Auburn Court Ltd v Delbert Perrier et Al

Judgment Date24 June 2004
Judgment citation (vLex)[2004] 3 JJC 1001
Docket NumberSUIT NO. C.L. 2002/A-O36 IN COMMON LAW
CourtSupreme Court (Jamaica)
Date24 June 2004

SUIT NO. C.L. 2002/A-O36


st rd th nd

CIVIL PROCEDURE - Summons - Dismissal of action - Whether claim disclosed no cause of action - Whether frivolous and vexatious and an abuse of the process of court


There were at these hearings, three (3) summonses before the Court. The first to be heard and the one which is the subject of this judgment, is an application by way of summons made on behalf of the 1 st , 3 rd and 4 th defendants and is:

"An application on the part of the 1st, 3rd and 4th Defendants for AN ORDER THAT:

  • 1. The action be dismissed as against the 1st, 3rd and 4th Defendants:

    • (a) as disclosing no cause of action; and/or

    • (b) as being frivolous and vexatious and an abuse of the process of the court on the grounds that:

      • i) the debt subject of the action is no longer the property of the 1st or 4th Defendants; and,

      • ii) the debt subject of the action has never been the property of the 3rd Defendant;

      • iii) a similar action (Suit No. CL. 2000/A-O50) brought by the plaintiffs in respect of the said debt against, inter alia , the 1 st and 3 rd Defendants was discontinued on the 21st day of September, 2000;

      • iv) the Plaintiffs are vexatious litigants;

  • 2. Such further or other relief as this Honourable court deems fit;

  • 3. Costs of this application and the action generally to the 1st , 3rd and 4th Defendants".




The matter presently before this Court represents but one chapter in a long history of events, dating back to a loan made in or around 1984 to the First Plaintiff by a bank, then known as the Jamaica Citizens Bank, ("JCB"). The present second defendant herein ("RBTT"), is the institution that emerged from the merger of several banks including the JCB. That loan had been the subject of an action by the bank against the first-named plaintiff herein, (Suit No: CL. J 576 of 1985) and the bank had in 1985, obtained a default judgement against the then defendant in the sum of four million, nine hundred and twenty-nine thousand, seven hundred and ten dollars and sixty-six cents ($4,929,710.66). So far as we can tell, that judgment has never been appealed. Indeed, the sum in the default judgment was disputed by the defendant and they brought an action against JCB seeking certain remedies including an account and declarations in respect of the said judgment. That action by the 1 st -named Plaintiff against the bank (Suit No. CL 1991/A-019) was heard by the Court on November 21,23,24, & 25, 1994 and judgment was delivered on April 18, 1997.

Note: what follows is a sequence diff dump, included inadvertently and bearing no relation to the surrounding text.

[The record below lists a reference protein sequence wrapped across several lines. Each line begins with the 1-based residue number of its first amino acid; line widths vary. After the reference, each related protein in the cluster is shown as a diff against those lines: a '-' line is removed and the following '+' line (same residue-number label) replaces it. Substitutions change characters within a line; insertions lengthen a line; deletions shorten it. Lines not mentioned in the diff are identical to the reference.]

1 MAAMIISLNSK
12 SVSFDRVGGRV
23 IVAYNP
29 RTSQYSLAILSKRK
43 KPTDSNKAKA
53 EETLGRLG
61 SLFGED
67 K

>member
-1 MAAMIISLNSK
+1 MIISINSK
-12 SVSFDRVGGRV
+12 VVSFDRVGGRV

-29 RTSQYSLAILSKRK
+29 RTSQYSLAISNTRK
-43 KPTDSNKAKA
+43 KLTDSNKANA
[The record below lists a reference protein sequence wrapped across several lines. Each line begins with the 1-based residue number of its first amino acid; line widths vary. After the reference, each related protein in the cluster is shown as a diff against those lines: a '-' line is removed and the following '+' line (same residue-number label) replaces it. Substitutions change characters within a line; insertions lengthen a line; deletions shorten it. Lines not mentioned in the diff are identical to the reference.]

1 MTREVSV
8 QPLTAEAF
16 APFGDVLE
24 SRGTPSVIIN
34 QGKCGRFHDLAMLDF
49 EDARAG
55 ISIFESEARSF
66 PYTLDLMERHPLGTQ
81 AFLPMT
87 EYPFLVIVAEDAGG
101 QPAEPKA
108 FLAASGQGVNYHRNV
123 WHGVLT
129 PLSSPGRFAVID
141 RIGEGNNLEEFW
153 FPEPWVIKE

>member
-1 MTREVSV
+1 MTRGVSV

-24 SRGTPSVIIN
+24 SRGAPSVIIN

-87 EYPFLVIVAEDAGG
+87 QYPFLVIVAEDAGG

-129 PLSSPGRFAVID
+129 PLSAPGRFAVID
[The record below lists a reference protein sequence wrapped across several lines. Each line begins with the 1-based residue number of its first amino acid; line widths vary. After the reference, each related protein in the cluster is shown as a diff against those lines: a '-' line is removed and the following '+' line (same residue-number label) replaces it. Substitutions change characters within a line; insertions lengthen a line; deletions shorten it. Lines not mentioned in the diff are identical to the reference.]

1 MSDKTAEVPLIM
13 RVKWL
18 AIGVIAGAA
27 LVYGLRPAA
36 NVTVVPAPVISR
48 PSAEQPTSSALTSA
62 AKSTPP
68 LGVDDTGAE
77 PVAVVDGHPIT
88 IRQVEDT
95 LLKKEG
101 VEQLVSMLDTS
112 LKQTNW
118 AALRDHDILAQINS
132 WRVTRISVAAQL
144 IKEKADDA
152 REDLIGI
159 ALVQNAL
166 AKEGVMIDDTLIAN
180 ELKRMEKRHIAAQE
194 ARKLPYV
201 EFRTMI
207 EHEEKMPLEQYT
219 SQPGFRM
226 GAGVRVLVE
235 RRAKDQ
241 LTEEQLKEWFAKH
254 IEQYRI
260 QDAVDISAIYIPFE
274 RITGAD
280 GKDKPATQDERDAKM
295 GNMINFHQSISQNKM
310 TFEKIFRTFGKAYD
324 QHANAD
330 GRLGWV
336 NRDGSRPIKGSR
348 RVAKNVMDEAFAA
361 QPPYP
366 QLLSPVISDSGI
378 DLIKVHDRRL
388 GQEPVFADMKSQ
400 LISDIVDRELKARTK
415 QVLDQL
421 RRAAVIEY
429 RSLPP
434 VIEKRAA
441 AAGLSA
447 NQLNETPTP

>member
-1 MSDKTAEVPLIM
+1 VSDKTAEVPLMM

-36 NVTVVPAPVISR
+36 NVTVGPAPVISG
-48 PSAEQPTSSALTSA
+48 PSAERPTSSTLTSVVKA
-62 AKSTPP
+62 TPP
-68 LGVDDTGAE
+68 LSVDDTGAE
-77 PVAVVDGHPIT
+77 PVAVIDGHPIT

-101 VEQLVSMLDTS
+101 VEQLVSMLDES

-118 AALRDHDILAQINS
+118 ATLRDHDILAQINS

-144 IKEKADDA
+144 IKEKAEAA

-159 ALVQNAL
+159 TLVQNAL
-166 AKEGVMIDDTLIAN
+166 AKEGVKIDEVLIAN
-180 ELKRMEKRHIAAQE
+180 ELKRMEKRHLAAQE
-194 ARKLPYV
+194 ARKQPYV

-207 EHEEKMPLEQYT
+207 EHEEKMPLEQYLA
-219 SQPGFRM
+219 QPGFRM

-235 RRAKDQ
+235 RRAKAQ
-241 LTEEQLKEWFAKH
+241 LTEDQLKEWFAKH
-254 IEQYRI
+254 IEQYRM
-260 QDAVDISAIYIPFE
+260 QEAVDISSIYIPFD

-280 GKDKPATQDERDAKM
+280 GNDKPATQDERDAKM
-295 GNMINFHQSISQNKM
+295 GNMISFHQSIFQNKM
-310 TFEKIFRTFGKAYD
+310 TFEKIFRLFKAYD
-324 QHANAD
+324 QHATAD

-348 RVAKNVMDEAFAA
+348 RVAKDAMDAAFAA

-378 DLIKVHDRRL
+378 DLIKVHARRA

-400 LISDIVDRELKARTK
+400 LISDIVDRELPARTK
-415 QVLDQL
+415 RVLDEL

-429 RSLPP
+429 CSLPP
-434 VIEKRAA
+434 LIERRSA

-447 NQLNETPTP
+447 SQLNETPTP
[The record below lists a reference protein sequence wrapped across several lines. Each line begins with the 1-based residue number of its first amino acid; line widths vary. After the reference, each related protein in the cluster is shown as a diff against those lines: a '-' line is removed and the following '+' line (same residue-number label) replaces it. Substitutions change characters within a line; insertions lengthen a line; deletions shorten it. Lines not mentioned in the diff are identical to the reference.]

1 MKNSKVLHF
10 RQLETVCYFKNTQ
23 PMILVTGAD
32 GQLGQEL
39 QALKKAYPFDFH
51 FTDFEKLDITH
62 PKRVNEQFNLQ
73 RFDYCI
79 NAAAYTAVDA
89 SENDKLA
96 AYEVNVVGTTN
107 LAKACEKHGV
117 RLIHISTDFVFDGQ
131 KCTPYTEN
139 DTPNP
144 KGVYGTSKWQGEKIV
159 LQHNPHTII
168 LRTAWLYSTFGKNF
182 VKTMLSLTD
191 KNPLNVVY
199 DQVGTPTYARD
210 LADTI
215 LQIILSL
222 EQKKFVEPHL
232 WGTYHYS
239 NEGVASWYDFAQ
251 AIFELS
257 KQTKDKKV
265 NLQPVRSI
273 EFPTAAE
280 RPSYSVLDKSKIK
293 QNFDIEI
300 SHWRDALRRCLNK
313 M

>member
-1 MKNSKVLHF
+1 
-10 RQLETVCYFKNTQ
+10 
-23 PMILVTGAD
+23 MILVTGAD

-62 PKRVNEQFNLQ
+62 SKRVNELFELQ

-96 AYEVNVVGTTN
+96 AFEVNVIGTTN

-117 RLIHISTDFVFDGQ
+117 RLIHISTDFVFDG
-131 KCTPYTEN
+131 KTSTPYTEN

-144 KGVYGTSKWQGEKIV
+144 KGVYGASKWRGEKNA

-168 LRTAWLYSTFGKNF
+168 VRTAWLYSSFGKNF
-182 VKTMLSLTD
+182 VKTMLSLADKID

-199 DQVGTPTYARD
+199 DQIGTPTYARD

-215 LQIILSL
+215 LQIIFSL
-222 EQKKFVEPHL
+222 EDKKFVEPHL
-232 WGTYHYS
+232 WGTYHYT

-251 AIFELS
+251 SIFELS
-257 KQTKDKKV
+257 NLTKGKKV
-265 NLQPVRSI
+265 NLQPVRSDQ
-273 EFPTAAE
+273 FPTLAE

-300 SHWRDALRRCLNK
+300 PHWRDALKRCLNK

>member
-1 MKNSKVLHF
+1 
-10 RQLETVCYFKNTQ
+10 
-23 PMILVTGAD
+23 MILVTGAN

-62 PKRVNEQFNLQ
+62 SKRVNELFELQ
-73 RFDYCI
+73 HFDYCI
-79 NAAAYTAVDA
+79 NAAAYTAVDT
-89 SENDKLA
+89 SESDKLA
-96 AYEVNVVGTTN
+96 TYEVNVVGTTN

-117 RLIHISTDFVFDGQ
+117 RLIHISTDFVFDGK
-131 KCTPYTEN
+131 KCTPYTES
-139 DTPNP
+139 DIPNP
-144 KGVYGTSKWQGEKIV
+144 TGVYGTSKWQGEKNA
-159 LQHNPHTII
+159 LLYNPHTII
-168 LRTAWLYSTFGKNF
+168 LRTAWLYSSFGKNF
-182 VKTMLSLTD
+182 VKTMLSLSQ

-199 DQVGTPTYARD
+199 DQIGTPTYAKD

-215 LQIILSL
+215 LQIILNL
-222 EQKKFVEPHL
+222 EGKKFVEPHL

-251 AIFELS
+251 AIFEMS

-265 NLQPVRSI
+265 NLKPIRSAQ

The orders/declarations sought in the 1991 suit were as follows:

  • a) that an account be taken between them and that the defendants account to the plaintiff for the sums of money paid to them by the plaintiff, Jihije Limited and Delbert Perrier in relation to a judgment debt in Suit CL. J576/1985 for the sum of $4,929,710.66;

  • b) A declaration that the unpaid balance of the mortgage loans secured by registration mortgage No. 424336 and mortgage No. 436171 registered at Volume 955 Folios 565 & 566 of the Register Book of Titles merged into the judgment debt in Suit CL. J576/1985 entered on either the 15 th or the 24 th January 1986.

  • c) A declaration that the unpaid balance of the mortgage loan (the existence of which is not admitted) secured by the registration of mortgage No. 363566 on certificate of title registered at Volume 1108 Folio 908 of the Register Book of Titles merged in the judgment debt of Suit No. CL. J576/1985 entered on either the 15 th or the 24 th January 1986.


His Lordship, Wesley James, J. had this to say:

"I do not think it is necessary for me to determine the issues dealing with registration and stamping of mortgages. These issues although addressed by Counsel for the Plaintiff did not arise on the pleadings for my determination. The fact is there is a judgment obtained 15 th January 1986.


  • 1) An account of all monies received by the Defendant or any person on its behalf from 17/2/84 to 15/1/86 and of the manner in which the said sums have been applied by the defendant.

  • 2) To account and establish what balances are due as of 15/1/86 on (a) the mortgage loans 424336 and 136171 and (b) on the Demand Promissory Note.

  • 3) To calculate the amount of interest on the amount found to be due as of 15/1/86 on the mortgage loans at the covenanted rate of interest and to calculate the interest on the Demand Promissory Note at the rate of 6% per annum.

  • 4) That all account and calculations be made to the Registrar of the Supreme Court within six (6) weeks of the Order".


On July 4, 1991 before Theobalds J., at an application for an Interlocutory Injunction by the Plaintiff (Auburn), in the 1991 suit, the plaintiff consented to an Order in the following terms: